A Return to the Common Reader
Print Culture and the Novel, 1850–1900
(Regular price: £63.00)
- Imprint: Ashgate
- Illustrations: Includes 3 b&w illustrations
- Published: April 2011
- Format: 234 x 156 mm
- Extent: 204 pages
- Binding: Hardback
- Other editions:
ebook PDF, ebook ePUB
- ISBN: 978-1-4094-0027-1
- Short ISBN: 9781409400271
- BL Reference: 028.9'0941'09034
- LoC Number: 2010044272
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- Edited by Beth Palmer, University of Surrey, UK, and Adelene Buckland, University of East Anglia, UK
- In 1957, Richard Altick's groundbreaking work The English Common Reader transformed the study of book history. Putting readers at the centre of literary culture, Altick anticipated-and helped produce-fifty years of scholarly inquiry into the ways and means by which the Victorians read. Now, A Return to the Common Reader asks what Altick's concept of the 'common reader' actually means in the wake of a half-century of research. Digging deep into unusual and eclectic archives and hitherto-overlooked sources, its authors give new understanding to the masses of newly literate readers who picked up books in the Victorian period. They find readers in prisons, in the barracks, and around the world, and they remind us of the power of those forgotten readers to find forbidden texts, shape new markets, and drive the production of new reading material across a century. Inspired and informed by Altick's seminal work, A Return to the Common Reader is a cutting-edge collection which dramatically reconfigures our understanding of the ordinary Victorian readers whose efforts and choices changed our literary culture forever.
- Contents: Foreword; Preface; Introduction, Beth Palmer and Adelene Buckland; Part 1 Publishers, Authors, Critics, Readers: The advantage of fiction: the novel and the 'success' of the Victorian periodical, Laurel Brake; Dorothy's literature class: late-Victorian women autodidacts and penny fiction weeklies, Kate MacDonald; Ouida; how conceptions of the popular reader contributed to the making of a popular novelist, Jane Jordan; 'Those who idle over novels': Victorian critics and post-romantic readers, Debra Gettelman; 'Gossip' and 'twaddle': 19th-century common readers make sense of Jane Austen, Katie Halsey. Part 2 Scenes of Reading: Reading in gaol, Jenny Hartley; Attempts to (re)shape common reading habits: Bible reading on the 19th-century convict ship, Rosalind Crone; 'Quite incapable of appreciating books written for educated readers': the mid-19th-century British soldier, Sharon Murphy; 'A journey round the bookshelves': reading in the Royal Colonial Institute, Beth Palmer; Fiction and the Australian reading public, 1888–1914, Tim Dolin; Selected works cited; Index.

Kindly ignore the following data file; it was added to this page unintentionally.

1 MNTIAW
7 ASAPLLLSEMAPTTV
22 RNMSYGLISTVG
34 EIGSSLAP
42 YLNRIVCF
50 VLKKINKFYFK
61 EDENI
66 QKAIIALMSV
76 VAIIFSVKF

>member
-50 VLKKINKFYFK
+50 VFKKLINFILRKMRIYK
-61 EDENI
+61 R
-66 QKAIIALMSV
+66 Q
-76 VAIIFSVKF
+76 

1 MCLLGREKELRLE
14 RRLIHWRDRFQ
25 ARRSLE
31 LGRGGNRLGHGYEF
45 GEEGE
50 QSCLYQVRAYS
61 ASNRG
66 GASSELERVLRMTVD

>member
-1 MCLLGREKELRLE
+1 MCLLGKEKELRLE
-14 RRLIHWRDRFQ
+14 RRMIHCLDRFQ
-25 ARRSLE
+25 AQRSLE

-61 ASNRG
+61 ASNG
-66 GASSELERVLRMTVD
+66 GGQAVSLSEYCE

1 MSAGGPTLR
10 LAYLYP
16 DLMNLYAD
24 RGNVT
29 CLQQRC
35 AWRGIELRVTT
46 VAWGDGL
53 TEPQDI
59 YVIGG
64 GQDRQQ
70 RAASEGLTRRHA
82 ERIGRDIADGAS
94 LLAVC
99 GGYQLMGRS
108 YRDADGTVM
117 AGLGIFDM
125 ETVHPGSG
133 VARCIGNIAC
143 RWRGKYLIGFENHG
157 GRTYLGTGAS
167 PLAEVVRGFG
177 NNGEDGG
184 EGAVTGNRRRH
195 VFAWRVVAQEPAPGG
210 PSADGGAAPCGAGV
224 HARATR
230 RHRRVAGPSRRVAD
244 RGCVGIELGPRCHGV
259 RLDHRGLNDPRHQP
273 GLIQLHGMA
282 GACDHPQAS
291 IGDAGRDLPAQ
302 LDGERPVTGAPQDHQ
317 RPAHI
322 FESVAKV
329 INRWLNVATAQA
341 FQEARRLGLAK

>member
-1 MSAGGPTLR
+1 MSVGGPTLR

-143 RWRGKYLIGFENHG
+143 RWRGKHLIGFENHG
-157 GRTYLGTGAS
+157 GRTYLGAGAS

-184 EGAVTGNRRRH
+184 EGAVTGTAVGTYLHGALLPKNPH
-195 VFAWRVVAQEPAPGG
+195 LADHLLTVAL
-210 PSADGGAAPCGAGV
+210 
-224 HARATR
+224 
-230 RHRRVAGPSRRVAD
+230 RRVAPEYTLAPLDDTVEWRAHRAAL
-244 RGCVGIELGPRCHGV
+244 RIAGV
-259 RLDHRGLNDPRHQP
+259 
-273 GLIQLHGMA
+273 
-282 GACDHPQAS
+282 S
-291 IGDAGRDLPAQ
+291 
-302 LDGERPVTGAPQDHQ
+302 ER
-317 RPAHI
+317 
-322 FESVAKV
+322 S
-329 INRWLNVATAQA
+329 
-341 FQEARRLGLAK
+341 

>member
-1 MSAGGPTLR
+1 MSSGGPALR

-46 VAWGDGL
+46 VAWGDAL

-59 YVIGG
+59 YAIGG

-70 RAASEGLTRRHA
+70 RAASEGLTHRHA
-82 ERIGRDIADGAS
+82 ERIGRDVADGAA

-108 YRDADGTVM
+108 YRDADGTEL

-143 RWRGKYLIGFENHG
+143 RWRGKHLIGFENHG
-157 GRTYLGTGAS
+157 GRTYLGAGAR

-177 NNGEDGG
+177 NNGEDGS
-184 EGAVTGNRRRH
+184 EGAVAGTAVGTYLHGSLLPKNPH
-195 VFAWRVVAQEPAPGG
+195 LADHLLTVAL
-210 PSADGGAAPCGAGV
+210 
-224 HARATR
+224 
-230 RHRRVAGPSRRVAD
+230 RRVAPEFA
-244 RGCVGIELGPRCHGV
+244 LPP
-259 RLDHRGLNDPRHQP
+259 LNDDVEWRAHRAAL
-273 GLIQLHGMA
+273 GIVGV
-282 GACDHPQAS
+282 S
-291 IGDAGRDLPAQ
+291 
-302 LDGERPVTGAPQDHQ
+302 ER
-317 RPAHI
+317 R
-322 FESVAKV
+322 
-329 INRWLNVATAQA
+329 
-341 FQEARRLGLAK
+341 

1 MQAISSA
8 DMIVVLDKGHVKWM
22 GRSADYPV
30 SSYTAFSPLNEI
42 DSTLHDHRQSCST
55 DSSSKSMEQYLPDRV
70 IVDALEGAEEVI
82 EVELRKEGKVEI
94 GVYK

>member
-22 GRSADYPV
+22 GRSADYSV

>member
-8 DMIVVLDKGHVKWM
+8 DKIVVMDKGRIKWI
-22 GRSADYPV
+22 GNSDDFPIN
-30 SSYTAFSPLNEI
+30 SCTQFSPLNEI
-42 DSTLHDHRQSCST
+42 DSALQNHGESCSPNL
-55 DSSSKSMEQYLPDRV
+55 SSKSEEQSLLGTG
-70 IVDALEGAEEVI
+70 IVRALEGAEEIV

- About the Editor: Beth Palmer is Lecturer in English Literature at the University of Surrey, UK. Adelene Buckland is Lecturer in Literature at the University of East Anglia, UK.
- Reviews: 'The essays in this volume powerfully document the significance of books and print across time, space and genre in the Victorian era, opening doors on readers and reading in private and public places, from miners and middle-class readers to prisons, barracks, overseas clubs and libraries. A pleasure to read, informative and enlightening, it will prove indispensable in shaping future directions in reading history studies.'
David Finkelstein, Queen Margaret University, UK
'In light of this collection, the history of reading certainly does gain weight if we conceive it as a repository of methodologies that we may apply directly to our scholarly work… Linking the novel to the world as they show how forms effect meaning, such reading practices are already richly evident in these essays.' N-BOL19
'Th[is] collection is well-placed within the history of reading… While each of the case studies presented in this book is substantial on its own, their combination in one place underlines the complexity of the concept of the ‘common reader’ and offers a rich resource of methodologies on how we may approach the history of reading.' Zeitschrift für Anglistik and Amerikanistik
'… the volume does a great job of reminding us how Altick put before his own readership a sense of the range, both light and serious, of textual materials available to nineteenth-century members of the working and middle-classes.' Victorian Studies
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